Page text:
by Bob Wilkin
In my mid-forties I took up running again. I had run competitively (400m and 800m) in high school and college. Now I tried master’s track. I ran the 100 and 200. But I kept pulling my hamstring in the 200.
So I tried the 400, 800, and 1500 meter runs.
Then I tried 5,000 meter races, 5Ks, and even 10,000 meter races, 10Ks. I loved it.
I decided to see if I could run a marathon. So I extended my distance. I got to where I was running eight miles at a time at a pretty good pace.
At this time I was invited to speak at a very big church in Colorado Springs. My friend, Steve Thurman, had planted a church there. It went from a Bible study to 2,000 people. He and Donna were soon to leave for New Zealand as missionaries.
I spoke at both services and really enjoyed my ministry there.
After church several people took me out to lunch. When I went to the bathroom, I noticed my urine was brown. I was concerned. I had had blood in my urine before. I was worried this might get worse. It did. A lot worse.
By the time I landed in Dallas, my urine looked like it was straight blood.
The next morning I saw my urologist. He scheduled me for various tests. One test showed no kidney stones. There was just a bunch of white static like stuff on the x-ray.
They did other tests that showed I had no cancer that they could see.
Now my urine had blood clots in it. I was losing a fair amount of blood. After twenty-one days of what they call gross hematuria, I was facing the need for a transfusion.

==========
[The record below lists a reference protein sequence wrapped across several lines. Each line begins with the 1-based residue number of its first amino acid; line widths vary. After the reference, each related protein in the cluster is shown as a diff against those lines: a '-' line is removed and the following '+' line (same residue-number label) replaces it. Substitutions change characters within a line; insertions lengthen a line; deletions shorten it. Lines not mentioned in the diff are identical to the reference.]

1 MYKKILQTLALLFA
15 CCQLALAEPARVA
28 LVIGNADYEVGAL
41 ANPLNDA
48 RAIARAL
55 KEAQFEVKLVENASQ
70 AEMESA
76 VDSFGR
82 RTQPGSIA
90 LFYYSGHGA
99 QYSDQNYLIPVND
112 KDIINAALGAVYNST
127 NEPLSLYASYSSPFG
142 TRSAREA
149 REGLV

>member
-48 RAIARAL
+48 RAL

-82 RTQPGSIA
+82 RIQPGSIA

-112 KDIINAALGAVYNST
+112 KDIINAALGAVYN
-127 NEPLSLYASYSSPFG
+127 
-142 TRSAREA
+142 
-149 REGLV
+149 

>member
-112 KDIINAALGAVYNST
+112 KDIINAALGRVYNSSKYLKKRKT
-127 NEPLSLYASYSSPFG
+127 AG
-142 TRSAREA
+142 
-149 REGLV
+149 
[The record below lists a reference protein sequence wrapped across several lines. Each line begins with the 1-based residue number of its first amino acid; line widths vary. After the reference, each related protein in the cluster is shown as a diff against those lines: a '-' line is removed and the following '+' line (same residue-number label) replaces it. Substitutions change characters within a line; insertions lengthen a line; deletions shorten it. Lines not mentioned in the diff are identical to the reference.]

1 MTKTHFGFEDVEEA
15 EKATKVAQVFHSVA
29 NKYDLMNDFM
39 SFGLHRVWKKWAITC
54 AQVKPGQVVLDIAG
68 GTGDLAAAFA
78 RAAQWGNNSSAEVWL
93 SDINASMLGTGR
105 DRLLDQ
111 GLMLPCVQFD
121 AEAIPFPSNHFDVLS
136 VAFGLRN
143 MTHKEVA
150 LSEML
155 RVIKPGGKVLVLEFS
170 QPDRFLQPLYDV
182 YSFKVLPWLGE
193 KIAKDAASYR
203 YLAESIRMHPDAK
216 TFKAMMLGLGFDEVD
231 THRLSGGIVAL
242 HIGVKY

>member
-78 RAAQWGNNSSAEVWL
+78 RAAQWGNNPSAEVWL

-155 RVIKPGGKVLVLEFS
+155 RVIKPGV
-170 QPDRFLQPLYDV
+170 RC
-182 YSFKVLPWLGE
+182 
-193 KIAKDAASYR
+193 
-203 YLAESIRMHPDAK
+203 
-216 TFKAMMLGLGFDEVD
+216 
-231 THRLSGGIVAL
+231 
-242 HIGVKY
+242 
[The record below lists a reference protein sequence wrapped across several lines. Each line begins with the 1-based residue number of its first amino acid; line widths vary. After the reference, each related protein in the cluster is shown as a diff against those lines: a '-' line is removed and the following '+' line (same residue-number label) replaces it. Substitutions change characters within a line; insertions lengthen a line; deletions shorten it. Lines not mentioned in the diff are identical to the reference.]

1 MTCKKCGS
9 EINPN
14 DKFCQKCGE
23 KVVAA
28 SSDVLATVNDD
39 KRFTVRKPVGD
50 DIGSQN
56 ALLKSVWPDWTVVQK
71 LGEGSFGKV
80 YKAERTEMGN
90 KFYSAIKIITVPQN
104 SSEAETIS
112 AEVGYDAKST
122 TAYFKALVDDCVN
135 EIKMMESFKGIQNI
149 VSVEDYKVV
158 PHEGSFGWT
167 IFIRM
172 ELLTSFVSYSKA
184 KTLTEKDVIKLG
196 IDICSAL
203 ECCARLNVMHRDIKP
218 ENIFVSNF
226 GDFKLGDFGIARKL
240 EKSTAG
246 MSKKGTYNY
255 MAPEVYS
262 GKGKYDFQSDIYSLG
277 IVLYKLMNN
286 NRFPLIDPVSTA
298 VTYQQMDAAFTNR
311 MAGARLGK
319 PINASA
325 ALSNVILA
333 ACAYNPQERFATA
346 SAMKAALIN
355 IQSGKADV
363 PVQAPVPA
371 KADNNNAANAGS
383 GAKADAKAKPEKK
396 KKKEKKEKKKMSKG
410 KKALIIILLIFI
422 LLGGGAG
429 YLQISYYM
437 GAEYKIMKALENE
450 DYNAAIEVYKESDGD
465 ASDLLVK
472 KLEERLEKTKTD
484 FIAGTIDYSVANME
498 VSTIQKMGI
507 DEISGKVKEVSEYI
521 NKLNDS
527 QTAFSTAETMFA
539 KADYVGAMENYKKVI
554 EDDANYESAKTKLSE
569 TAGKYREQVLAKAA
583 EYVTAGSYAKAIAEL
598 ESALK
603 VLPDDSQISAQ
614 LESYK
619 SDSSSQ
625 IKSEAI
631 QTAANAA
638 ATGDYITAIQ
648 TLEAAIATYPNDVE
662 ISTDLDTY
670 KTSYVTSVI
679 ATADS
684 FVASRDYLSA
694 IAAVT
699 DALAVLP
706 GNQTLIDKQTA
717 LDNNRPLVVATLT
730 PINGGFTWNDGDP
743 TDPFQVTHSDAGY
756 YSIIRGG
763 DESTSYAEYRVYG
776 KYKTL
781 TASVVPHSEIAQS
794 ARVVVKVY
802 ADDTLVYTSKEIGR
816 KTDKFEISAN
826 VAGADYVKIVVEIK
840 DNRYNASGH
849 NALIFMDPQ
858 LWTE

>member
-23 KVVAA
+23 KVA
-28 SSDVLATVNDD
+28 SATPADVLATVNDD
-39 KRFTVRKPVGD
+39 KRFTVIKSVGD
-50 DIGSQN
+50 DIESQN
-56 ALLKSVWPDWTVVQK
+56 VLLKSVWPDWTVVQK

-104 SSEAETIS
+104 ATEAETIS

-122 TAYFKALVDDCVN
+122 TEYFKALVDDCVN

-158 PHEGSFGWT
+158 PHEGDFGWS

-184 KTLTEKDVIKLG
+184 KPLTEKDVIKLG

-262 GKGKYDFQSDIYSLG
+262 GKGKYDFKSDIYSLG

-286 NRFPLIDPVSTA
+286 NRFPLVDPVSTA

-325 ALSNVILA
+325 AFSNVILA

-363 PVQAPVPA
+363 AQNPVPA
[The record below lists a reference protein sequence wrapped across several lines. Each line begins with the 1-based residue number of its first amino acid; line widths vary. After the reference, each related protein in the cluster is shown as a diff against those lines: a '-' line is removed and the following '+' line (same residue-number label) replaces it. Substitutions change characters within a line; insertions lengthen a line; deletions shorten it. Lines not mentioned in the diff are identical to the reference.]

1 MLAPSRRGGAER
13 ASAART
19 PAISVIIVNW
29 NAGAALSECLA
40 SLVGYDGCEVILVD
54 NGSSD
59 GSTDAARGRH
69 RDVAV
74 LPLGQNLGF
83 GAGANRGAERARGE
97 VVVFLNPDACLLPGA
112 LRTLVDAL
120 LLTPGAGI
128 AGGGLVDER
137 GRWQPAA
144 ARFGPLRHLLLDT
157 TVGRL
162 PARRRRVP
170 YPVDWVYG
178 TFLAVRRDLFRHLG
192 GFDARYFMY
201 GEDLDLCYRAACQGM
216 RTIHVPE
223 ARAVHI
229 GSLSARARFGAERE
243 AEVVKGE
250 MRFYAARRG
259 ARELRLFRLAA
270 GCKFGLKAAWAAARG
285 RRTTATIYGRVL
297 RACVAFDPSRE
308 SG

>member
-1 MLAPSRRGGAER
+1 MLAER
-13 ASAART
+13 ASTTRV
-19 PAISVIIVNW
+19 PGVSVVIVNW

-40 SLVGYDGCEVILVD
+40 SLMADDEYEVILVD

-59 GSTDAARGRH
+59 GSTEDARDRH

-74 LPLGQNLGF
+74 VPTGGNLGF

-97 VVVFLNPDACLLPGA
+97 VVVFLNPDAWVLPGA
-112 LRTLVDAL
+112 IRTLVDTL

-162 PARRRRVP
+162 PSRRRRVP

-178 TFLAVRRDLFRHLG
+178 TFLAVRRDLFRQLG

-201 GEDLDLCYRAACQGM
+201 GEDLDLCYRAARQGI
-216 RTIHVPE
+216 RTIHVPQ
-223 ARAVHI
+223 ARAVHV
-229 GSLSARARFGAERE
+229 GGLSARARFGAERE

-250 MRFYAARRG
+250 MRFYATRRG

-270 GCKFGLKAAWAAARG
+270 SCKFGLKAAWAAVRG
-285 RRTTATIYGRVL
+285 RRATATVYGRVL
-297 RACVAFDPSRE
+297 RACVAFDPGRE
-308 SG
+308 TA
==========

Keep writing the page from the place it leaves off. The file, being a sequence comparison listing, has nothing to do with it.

Then the urine turned brown. Then it was clear again.
My urologist decided that all those white flecks in my x-rays probably were something. They were probably thousands of little kidney stones.
I had not hydrated at all while doing my long runs. I would run eight miles in the Dallas heat and not drink anything until the run was over. And even then I did not drink much. That was a terrible idea.
Since then, I’ve had three or four more bouts with kidney stones. But I’ve not had gross hematuria since then. When I think about it I’m very thankful that my urine is clear. Twenty years ago I thought the blood in my urine was a sign that I was dying.
The lesson for me spiritually has been that I need to be wise in how I take care of my body. I can only do ministry if I am healthy enough. So now I drink lots and lots of water. And knee and hip issues a few years after that moved me to take up racewalking. I’ve been able to complete five marathons, though I’ve had to do that by racewalking.
Thank you, Lord, for good health. I no longer take it for granted.